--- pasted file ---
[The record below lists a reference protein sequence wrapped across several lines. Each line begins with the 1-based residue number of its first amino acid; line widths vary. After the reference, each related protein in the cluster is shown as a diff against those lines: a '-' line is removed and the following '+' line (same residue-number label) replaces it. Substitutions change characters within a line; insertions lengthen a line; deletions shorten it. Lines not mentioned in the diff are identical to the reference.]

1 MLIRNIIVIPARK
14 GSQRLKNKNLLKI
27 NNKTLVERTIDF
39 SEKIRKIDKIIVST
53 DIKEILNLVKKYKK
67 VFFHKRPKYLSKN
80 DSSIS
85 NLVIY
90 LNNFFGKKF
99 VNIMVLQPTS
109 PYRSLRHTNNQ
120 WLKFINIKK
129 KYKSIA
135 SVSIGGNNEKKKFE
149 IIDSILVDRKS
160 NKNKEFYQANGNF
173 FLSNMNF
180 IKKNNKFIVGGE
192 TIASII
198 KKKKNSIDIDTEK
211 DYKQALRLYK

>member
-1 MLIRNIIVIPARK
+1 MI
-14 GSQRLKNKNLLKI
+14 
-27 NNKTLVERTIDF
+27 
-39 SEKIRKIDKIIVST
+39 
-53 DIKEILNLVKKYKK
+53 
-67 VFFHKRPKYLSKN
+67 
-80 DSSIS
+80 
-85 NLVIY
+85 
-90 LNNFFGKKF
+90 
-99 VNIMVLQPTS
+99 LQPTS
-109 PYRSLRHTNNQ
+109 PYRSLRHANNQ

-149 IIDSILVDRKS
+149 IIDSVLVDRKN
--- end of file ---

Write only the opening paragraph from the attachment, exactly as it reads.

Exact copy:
[The record below lists a reference protein sequence wrapped across several lines. Each line begins with the 1-based residue number of its first amino acid; line widths vary. After the reference, each related protein in the cluster is shown as a diff against those lines: a '-' line is removed and the following '+' line (same residue-number label) replaces it. Substitutions change characters within a line; insertions lengthen a line; deletions shorten it. Lines not mentioned in the diff are identical to the reference.]